# Euler-Lagrange differential equation (elementary)

Let $q(t)$ be a twice differentiable function from $\mathbb{R}$ to $\mathbb{R}$ and let $L$ be a twice differentiable function from ${\mathbb{R}}^{3}$ to $\mathbb{R}$. Let $\dot{q}$ denote $\frac{d}{dt}q$.

Define the functional $I$ as follows:

$$I(q)={\int}_{a}^{b}L(t,q(t),\dot{q}(t))\mathit{d}t$$ |

Suppose we regard the function $L$ and the limits of integratiuon $a$ and $b$
as fixed and allow $q$ to vary. Then we could ask for which functions $q$ (if any) this integral attains an extremal (minimum or maximum) value. (Note: especially in Physics literature, the function $L$ is known as the *Lagrangian*.)

Suppose that a differentiable function ${q}_{0}:[a,b]\to \mathbb{R}$ is an extremum^{} of $I$. Then, for every differentiable function $f:[-1,+1]\times [a,b]\to \mathbb{R}$ such that $f(0,x)={q}_{0}(x)$, the function
$g:[-1,+1]\to \mathbb{R}$, defined as

$$g(\lambda )={\int}_{a}^{b}L(t,f(\lambda ,t),\frac{\partial f}{\partial t}(\lambda ,t))\mathit{d}t$$ |

will have an extremum at $\lambda =0$. If this function is differentiable^{}, then $dg/d\lambda =0$ when $\lambda =0$.

By studying the condition $dg/d\lambda =0$ (see the addendum to this entry for details), one sees that, if a function $q$ is to be an extremum of the integral $I$, then $q$ must satisfy the following equation:

$$\frac{\partial}{\partial q}L-\frac{d}{dt}\left(\frac{\partial}{\partial \dot{q}}L\right)=0.$$ | (1) |

This equation is known as the *Euler–Lagrange differential equation ^{}* or the Euler-Lagrange condition. A few comments on notation might be in . The notations $\frac{\partial}{\partial q}L$ and $\frac{\partial}{\partial \dot{q}}L$ denote the partial derivatives

^{}of the function $L$ with respect to its second and third arguments, respectively. The notation $\frac{d}{dt}$ means that one is to first make the argument a function of $t$ by replacing the second argument with $q(t)$ and the third argument with $\dot{q}(t)$ and secondly, differentiate the resulting function with respect to $t$. Using the chain rule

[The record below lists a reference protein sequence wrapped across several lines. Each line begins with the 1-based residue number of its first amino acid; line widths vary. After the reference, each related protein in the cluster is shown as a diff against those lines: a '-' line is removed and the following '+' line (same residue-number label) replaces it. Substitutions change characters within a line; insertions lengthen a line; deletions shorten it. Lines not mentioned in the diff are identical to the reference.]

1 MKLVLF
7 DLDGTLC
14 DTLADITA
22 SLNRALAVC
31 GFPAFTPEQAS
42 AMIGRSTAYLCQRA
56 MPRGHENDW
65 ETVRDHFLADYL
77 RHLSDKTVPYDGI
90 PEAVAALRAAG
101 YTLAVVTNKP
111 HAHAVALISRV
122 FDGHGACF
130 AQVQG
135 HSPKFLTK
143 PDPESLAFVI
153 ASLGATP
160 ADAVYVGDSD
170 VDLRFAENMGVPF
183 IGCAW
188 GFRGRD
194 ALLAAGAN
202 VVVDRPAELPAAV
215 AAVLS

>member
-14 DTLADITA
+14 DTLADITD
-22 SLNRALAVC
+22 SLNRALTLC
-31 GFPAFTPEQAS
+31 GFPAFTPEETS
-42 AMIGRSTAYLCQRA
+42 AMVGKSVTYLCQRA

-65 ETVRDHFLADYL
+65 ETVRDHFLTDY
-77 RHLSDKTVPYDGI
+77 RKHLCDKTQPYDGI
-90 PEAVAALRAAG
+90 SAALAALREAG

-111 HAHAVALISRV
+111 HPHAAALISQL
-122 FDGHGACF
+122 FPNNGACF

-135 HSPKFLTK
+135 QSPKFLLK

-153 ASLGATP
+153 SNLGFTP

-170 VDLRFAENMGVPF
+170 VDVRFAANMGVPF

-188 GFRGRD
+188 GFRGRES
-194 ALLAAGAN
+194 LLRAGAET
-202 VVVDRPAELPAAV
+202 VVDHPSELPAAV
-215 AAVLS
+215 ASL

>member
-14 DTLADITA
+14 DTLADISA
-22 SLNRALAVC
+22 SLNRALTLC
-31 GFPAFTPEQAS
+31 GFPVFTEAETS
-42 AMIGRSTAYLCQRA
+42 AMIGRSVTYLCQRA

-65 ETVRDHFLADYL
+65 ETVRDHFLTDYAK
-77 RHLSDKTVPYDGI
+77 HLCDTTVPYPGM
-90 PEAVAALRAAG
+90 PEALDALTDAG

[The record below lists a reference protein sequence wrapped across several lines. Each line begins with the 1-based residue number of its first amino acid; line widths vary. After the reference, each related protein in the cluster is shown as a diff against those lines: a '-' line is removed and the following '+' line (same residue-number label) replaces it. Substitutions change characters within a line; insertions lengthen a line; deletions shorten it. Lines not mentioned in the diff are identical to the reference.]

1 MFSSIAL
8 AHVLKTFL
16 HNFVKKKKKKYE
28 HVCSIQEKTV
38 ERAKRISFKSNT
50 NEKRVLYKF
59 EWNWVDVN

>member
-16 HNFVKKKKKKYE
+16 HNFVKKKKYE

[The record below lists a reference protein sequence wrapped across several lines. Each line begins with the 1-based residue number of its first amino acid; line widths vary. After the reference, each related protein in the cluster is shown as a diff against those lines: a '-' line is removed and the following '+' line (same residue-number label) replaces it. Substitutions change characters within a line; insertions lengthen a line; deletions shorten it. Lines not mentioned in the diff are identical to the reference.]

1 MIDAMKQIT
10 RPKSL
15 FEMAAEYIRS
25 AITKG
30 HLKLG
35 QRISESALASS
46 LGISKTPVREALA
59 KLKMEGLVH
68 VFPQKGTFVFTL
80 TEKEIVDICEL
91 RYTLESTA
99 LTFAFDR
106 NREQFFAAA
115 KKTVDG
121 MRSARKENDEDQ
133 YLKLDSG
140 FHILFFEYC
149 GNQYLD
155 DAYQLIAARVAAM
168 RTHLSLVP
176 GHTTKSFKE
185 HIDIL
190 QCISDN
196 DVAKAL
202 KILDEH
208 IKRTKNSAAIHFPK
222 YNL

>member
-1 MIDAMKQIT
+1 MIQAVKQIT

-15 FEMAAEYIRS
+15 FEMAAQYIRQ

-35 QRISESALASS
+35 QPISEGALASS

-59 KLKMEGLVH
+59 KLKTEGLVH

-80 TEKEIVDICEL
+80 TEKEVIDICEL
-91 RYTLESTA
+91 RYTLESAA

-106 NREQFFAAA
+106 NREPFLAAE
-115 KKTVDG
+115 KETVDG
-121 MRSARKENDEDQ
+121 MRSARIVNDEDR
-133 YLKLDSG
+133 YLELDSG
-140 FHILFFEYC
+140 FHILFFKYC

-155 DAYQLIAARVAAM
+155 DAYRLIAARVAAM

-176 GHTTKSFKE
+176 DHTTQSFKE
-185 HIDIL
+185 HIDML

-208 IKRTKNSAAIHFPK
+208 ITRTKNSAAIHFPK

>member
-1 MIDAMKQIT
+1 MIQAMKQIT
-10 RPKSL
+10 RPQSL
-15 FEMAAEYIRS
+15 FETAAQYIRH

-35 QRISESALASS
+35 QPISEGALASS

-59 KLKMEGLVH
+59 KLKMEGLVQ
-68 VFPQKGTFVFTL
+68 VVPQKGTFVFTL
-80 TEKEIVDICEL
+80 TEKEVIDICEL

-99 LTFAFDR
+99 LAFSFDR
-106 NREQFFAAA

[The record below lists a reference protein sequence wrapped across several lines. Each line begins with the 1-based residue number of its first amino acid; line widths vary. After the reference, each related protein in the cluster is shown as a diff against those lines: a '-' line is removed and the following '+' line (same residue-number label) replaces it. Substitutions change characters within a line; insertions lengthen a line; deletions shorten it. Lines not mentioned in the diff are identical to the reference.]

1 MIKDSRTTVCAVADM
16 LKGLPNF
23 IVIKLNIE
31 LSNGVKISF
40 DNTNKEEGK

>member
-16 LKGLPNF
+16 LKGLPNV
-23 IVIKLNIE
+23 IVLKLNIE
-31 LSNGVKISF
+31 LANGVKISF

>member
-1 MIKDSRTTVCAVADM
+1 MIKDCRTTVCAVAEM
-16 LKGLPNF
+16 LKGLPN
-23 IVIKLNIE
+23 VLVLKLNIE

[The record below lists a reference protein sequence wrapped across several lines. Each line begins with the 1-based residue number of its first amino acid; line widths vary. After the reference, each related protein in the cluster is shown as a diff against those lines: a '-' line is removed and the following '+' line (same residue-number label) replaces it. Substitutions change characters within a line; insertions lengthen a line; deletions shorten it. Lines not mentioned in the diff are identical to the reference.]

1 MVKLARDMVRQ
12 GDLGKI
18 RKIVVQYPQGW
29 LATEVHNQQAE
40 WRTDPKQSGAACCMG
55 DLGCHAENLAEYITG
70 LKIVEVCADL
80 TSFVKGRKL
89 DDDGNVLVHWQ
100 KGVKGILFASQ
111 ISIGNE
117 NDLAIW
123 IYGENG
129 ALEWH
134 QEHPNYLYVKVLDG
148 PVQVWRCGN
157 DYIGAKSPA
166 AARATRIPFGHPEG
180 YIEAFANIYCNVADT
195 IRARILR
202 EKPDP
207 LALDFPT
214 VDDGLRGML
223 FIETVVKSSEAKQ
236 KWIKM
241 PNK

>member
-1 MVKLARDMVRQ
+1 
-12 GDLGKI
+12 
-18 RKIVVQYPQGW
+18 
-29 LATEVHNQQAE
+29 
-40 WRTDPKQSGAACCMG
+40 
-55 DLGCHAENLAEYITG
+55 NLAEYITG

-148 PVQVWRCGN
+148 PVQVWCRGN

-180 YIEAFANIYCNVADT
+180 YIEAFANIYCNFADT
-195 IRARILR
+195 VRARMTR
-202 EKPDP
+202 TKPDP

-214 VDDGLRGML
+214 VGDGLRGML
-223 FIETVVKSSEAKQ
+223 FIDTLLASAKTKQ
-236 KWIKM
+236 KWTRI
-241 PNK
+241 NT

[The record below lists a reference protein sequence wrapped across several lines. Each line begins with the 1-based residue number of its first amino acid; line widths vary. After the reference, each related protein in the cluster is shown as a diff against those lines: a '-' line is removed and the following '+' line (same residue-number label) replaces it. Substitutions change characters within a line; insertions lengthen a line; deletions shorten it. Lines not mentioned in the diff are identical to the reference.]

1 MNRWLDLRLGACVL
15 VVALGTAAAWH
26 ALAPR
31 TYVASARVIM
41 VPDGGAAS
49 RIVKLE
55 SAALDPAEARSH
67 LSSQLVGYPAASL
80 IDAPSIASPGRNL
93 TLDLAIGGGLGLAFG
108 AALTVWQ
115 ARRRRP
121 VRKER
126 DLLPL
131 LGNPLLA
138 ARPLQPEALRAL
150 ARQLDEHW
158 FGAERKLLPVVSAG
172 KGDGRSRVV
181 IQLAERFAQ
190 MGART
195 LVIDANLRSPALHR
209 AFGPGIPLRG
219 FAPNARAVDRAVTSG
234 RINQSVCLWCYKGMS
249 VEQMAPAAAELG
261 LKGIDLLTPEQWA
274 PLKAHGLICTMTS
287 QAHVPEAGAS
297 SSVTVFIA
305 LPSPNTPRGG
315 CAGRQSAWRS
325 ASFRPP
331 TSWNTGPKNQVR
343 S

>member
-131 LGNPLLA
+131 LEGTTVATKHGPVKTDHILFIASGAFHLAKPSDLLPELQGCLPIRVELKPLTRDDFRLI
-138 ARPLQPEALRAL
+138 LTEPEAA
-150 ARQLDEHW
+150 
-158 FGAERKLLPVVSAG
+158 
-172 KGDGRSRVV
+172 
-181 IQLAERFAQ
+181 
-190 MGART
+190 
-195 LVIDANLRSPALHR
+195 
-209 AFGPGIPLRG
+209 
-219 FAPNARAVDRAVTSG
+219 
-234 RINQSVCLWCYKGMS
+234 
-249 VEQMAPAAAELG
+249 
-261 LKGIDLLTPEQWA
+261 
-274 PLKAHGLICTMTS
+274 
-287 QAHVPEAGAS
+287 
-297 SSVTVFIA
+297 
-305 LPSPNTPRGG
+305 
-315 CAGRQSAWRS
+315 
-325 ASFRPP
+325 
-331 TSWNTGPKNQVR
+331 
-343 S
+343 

^{}, the Euler-Lagrange equation can be written as follows:

$$\frac{\partial}{\partial q}L-\frac{{\partial}^{2}}{\partial t\partial \dot{q}}L-\dot{q}\frac{{\partial}^{2}}{\partial q\partial \dot{q}}L-\ddot{q}\frac{{\partial}^{2}}{\partial {\dot{q}}^{2}}L=0$$ | (2) |

This equation plays an important role in the calculus of variations^{}. In using this equation, it must be remembered that it is only a necessary condition and, hence, given a solution of this equation, one cannot to the conclusion that this solution is a local extremum of the functional $F$. More work is needed to determine whether the solution of the Euler-Lagrange equation is an extremum of the integral $I$ or not.

In the special case $\frac{\partial}{\partial t}L=0$, the Euler-Lagrange equation can be replaced by the Beltrami identity^{}.

Title | Euler-Lagrange differential equation (elementary) |

Canonical name | EulerLagrangeDifferentialEquationelementary |

Date of creation | 2013-03-22 12:21:49 |

Last modified on | 2013-03-22 12:21:49 |

Owner | rspuzio (6075) |

Last modified by | rspuzio (6075) |

Numerical id | 34 |

Author | rspuzio (6075) |

Entry type | Definition |

Classification | msc 47A60 |

Classification | msc 70H03 |

Classification | msc 49K05 |

Synonym | Euler-Lagrange condition |

Related topic | CalculusOfVariations |

Related topic | BeltramiIdentity |

Related topic | VersionOfTheFundamentalLemmaOfCalculusOfVariations |

Defines | Euler-Lagrange differential equation |

Defines | Lagrangian |